Yesterday‘s consolidation in stocks was a bullish one, and the S&P 500 upswing has good prospects of proceeding unimpeded. Strange but true if you consider that also a plan to considerably raise taxes would be announced today, so as to help pay for the stimulus wave. The bond markets are calmly overlooking that so far, enabling the run to the 4,000 mark.
And it still appears a question of time. Inflation isn‘t yet biting (forget about the German CPI data for now), fresh money keeps hitting the markets, and Archegos is about to become a distant memory. Stocks seem immune to the rising yields spell at the moment, meaning that value trades can remain at elevated levels while technology is stuck in no man‘s land and defensives are consolidating recent sharp gains (consolidating until the rising yields come back with vengeance).
Amid the turmoil in the public markets and the staggering macroeconomic environment, it should come as no surprise that the private markets are also struggling. In fact, there are some important links between private equity and the current economic environment. A closer look at PE reveals that the industry often serves as a leading indicator Read More
And there is little reason given the Fed‘s stance why they shouldn‘t. Much of the marketplace is buying into the transitory inflation story, and inflation expectations aren‘t yet running too hot. As the economic growth is stronger than current or future inflation, we‘re still at a good stage in the inflation cycle – everyone benefits and no one pays.
When such reflation starts to give way to decreasing or stagnant growth rates accompanied by rising inflation metrics, the stock market performance stops being as positive as it had been since the Mar 2020 bottom. At such a time, the current transitioning to a higher inflation environment would be at a very different (commodity prices) stage, and so would the bond yields (no longer well below 2% on 10-year Treasuries).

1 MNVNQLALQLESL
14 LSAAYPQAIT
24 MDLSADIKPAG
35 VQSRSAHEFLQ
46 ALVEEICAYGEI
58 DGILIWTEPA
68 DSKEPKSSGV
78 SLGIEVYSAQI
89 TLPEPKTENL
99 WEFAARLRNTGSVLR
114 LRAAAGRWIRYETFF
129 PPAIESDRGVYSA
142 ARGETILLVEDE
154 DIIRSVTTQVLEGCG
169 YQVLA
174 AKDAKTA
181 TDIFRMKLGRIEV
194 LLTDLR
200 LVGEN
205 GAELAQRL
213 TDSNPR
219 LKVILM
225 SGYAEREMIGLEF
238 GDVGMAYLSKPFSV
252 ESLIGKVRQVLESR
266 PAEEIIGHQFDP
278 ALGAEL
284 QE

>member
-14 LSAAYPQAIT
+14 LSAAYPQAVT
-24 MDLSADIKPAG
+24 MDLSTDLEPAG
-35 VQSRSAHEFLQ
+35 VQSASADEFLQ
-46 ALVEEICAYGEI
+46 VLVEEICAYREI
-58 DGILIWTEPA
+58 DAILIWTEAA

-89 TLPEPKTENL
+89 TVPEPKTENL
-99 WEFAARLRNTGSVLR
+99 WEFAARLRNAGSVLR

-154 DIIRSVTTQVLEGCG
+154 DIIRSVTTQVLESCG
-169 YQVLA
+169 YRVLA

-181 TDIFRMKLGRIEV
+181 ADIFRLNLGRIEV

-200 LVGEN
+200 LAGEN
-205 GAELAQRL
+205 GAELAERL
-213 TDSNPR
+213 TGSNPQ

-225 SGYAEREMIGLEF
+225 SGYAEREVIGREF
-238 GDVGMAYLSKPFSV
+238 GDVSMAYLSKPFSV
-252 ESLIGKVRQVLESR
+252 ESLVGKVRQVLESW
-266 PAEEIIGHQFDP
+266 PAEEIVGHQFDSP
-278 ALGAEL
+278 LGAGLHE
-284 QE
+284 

Points made in my Monday‘s extensive analysis, ring true also today:
(…) With 10-year Treasury yields at 1.67%, last week‘s decline didn‘t reach far before turning higher. Remembering stock market woes the first breach of 1.50% caused, stocks have coped well with the subsequent run up – while in the old days of retirees actually being able to live off interest rate income, a level of 4% would bring about trouble for S&P 500, now the level is probably just above 2%. Yes, that‘s how far our financialized economy has progressed – and I look for volatility to rise, and stocks to waver and likely enter a correction at such a bond market juncture. As always, I‘ll be keeping a close eye on the signs, emerging or not, as we approach that yield level.
Gold isn‘t yet sensing the coming Fed intervention – similar to Europe or Australia, the central bank would have to take aim at the long end of the curve in earnest – yield curve control I raised mid-Feb already, as twist wouldn‘t be enough at that stage. Look for a full fledged financial repression and deflation standing no chance then – boon to all real assets, a time when gold would truly shine.
For now though, Fed‘s credibility isn‘t being questioned and challenged in the markets. Bond yields are rising in an orderly fashion – if you can consider the 2021 run as orderly. I can‘t but I am not calling the shots at the Fed either so as to highlight the record 2021 TLT price extension below its longer-term moving averages. The unchallenged USD/JPY exchange rate shows that the yesterday mentioned yen carry trade is running hot: